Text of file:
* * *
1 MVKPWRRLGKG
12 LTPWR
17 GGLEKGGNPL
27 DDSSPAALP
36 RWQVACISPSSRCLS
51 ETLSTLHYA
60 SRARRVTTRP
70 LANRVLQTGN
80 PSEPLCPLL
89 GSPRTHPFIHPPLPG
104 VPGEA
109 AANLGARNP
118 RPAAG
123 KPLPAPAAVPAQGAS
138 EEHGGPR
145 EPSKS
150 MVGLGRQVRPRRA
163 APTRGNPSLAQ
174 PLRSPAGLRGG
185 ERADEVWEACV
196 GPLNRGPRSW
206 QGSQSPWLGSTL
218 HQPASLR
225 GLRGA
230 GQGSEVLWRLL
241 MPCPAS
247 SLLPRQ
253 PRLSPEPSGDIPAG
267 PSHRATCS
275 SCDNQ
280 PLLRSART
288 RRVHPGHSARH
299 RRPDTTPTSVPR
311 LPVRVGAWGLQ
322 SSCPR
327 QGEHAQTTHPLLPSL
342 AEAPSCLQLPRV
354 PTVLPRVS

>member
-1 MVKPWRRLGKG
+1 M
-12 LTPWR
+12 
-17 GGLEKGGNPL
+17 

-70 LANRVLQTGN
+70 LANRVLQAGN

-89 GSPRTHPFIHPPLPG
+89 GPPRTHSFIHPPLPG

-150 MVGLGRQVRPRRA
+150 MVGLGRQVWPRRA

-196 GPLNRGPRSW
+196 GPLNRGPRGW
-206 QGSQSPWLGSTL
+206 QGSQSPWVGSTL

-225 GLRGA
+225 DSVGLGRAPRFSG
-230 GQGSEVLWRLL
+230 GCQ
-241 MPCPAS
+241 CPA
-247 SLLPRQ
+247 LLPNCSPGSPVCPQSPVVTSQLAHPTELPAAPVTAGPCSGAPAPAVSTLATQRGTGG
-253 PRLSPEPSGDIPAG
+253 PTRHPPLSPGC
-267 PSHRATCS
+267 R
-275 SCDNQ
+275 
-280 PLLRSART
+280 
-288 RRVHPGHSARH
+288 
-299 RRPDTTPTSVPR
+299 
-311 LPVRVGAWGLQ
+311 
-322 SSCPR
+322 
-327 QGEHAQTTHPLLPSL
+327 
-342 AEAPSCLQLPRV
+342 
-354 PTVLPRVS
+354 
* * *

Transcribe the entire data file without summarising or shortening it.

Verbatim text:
1 MVKPWRRLGKG
12 LTPWR
17 GGLEKGGNPL
27 DDSSPAALP
36 RWQVACISPSSRCLS
51 ETLSTLHYA
60 SRARRVTTRP
70 LANRVLQTGN
80 PSEPLCPLL
89 GSPRTHPFIHPPLPG
104 VPGEA
109 AANLGARNP
118 RPAAG
123 KPLPAPAAVPAQGAS
138 EEHGGPR
145 EPSKS
150 MVGLGRQVRPRRA
163 APTRGNPSLAQ
174 PLRSPAGLRGG
185 ERADEVWEACV
196 GPLNRGPRSW
206 QGSQSPWLGSTL
218 HQPASLR
225 GLRGA
230 GQGSEVLWRLL
241 MPCPAS
247 SLLPRQ
253 PRLSPEPSGDIPAG
267 PSHRATCS
275 SCDNQ
280 PLLRSART
288 RRVHPGHSARH
299 RRPDTTPTSVPR
311 LPVRVGAWGLQ
322 SSCPR
327 QGEHAQTTHPLLPSL
342 AEAPSCLQLPRV
354 PTVLPRVS

>member
-1 MVKPWRRLGKG
+1 M
-12 LTPWR
+12 
-17 GGLEKGGNPL
+17 

-70 LANRVLQTGN
+70 LANRVLQAGN

-89 GSPRTHPFIHPPLPG
+89 GPPRTHSFIHPPLPG

-150 MVGLGRQVRPRRA
+150 MVGLGRQVWPRRA

-196 GPLNRGPRSW
+196 GPLNRGPRGW
-206 QGSQSPWLGSTL
+206 QGSQSPWVGSTL

-225 GLRGA
+225 DSVGLGRAPRFSG
-230 GQGSEVLWRLL
+230 GCQ
-241 MPCPAS
+241 CPA
-247 SLLPRQ
+247 LLPNCSPGSPVCPQSPVVTSQLAHPTELPAAPVTAGPCSGAPAPAVSTLATQRGTGG
-253 PRLSPEPSGDIPAG
+253 PTRHPPLSPGC
-267 PSHRATCS
+267 R
-275 SCDNQ
+275 
-280 PLLRSART
+280 
-288 RRVHPGHSARH
+288 
-299 RRPDTTPTSVPR
+299 
-311 LPVRVGAWGLQ
+311 
-322 SSCPR
+322 
-327 QGEHAQTTHPLLPSL
+327 
-342 AEAPSCLQLPRV
+342 
-354 PTVLPRVS
+354 